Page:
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Old 10-12-16, 02:20 PM   #28
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I find carbon to be a superior product.
I agree, but only up until you need to work on things in the field. You're way more likely to break things by over torquing than with some other frame materials, and I don't carry a torque wrench on me.
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Old 10-12-16, 02:40 PM   #29
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1- Does the market make what it wants to sell to the customer, even though it's inferior.
2- Does the market make what the customer wants to buy, A superior product.
I find carbon to be a superior product.
I disagree with your analysis within the range of bicycles.
Any smart manufacturer that is in business for selling products to the masses will make the product that the masses want. Read this forum and see what people are asking for. They want a smooth riding bike. They want a bike that smooths out the rough roads. From what I have always heard the best material to use for that is steel, not aluminum and not carbon fiber.

Manufacturers are also in business to stay in business. If they want to be able to market the best, aka the most customers, then they also have to give good warranties with their bikes. The problem comes in with when the bikes break down. Sure carbon fiber is a lot better today then what it was back in the 80s and 90s but carbon fiber is still weaker and more likely to break then steel...unless I'm mistaken. If they don't want to have to replace frames, aka cost them money, then they want to build frames that will last the long haul and give the best ride for the least buck. This isn't carbon fiber.

Stop and put yourself into the CEOs seat of the manufacturer and stop and think about what you really want to do if you want to be able to sell the most bikes and not have to replace them. Tourists aren't riding unloaded bikes, they are riding fully loaded bikes and you read the trip reports of some of these people that are carrying 60, 80, even 100 pounds of gear on their bike that is going to cause the frame to break down faster, especially on bumpy roads or off road even for that matter. Would you want to be trying to sell an expensive bike up against another manufacturer that is selling a cheaper steel frame that is going to last longer and handle the load better and ride smoother because the frame material is better designed to absorb the shock.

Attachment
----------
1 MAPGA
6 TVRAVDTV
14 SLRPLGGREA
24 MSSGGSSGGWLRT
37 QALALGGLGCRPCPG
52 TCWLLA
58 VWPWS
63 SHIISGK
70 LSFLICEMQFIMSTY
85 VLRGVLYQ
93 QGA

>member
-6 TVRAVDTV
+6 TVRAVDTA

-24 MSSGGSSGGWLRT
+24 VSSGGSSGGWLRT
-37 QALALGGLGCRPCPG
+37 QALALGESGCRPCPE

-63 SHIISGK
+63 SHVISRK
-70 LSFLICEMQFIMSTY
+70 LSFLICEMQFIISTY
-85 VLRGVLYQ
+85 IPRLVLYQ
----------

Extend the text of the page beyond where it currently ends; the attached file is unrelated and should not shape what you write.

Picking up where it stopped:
If you stop and think about for a while you'll realize why they do/make what they make. If you want something different than like other guys stated in your other post go out and have it custom made. The way you have 'your' bike is to buy the frame and then assemble it with the components you want. It will be your bike built your way.

No person, and not even any two tours are the same and have the same bike that would be the best bike for the trip. My first three trips I rode I Specialized Allez Comp, mostly single speed...actually the third trip I was using a flip flop hub with chain tensioner so I was completely single speed for the entire 5000+mile trip. I was using a backpack to haul the 40 pounds of gear around. Last years trip I was using a Specialized Secteur with rack and kitty liter buckets hauling 30 pounds of gear for 8400 miles. Until shortly before the trip I was going to be using the Allez Comp riding it fixed gear. I got too good of a offer at the local bike shop for an unsold 2010 Secteur for $25 over cost(think I paid $550 for it) still new with warranty and I took it and got it prepped for the trip and used it instetad. Given the trip, at least part of it I'm glad I wasn't on the fixed gear. Yeah I would do fixed gear for a long haul trip.

There is no bike out there, expect maybe one, that can claim to one size fits all...both all purposes and all people. You have to make the bike to your liking. I don't think I would do another fully assembled purchase again. I would order the frame and then assemble it my way.
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Old 10-12-16, 02:40 PM   #30
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Right now everybody is trying to get into 29ers and off road riding so the prices on those bikes will start climbing while the road bike should start falling due to dropping demand. You have to learn to watch the market to know how to time your purchases so you aren't trying to but an in demand item right before the demand drops off and the prices start falling.